The History Channel's How Bruce Lee Changed the World explores the amazing multitude of ways that Bruce Lee - the first international Asian superstar--has influenced pop culture. Calling Lee the biggest movie star in history is a bit of a stretch (though every shot of this hypnotically charismatic performer argues that he might have been, had he not died abruptly before the release of his fourth and most successful movie, Enter the Dragon).
A wealth of interviewees, ranging from filmmakers like Jackie Chan (who was a stunt man on Lee's movies in his early career), John Woo, and Brett Ratner, comedians like Eddie Griffin and Margaret Cho, musicians like LL Cool J, RZA, and Damon Albarn, athletes like boxer Sugar Ray Leonard and bodybuilder Flex Wheeler, and more, testify to the enormous impression Lee had on them.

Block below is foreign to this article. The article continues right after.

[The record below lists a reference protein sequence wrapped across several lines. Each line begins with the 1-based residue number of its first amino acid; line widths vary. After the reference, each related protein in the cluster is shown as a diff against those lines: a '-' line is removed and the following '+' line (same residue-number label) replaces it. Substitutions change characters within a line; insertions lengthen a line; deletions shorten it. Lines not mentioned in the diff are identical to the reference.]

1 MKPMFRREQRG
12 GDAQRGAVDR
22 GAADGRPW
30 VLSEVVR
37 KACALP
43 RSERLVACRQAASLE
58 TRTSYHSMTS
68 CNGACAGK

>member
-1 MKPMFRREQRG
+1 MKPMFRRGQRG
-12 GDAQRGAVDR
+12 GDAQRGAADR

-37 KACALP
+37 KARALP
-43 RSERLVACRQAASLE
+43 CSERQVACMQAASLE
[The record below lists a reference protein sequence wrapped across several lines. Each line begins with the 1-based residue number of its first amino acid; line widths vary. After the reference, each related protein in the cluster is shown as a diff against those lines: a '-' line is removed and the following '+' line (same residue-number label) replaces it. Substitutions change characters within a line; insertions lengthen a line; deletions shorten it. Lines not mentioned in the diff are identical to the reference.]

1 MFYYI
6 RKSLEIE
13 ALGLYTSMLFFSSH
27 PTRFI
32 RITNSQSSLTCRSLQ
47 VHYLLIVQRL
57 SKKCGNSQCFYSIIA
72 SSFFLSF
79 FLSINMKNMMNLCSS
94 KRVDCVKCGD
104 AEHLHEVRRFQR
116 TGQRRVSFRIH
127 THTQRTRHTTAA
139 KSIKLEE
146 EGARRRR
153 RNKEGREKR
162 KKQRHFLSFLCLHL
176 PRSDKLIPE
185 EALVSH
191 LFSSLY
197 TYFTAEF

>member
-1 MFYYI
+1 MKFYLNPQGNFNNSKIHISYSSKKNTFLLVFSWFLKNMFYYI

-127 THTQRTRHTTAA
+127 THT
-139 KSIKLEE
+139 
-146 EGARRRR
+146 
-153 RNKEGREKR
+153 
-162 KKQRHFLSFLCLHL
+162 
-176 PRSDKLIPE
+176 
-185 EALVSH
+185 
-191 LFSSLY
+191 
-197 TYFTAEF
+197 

The documentary overreaches at some points, but there's no denying that Lee brought martial arts movies to the West and redefined the image of Asian men in the public consciousness (before him, Asian men were fiends like Fu Manchu, servants, or buffoons).
Lee's life history is efficiently told and some of the details are delightful--who would have guessed Lee was a champion cha-cha dancer in Hong Kong? His audition for The Green Hornet reveals a movie star just waiting to be discovered. The man himself--lithe and muscular, capable of astonishing speed and grace, radiating both intelligence and passion--makes all commentary unnecessary.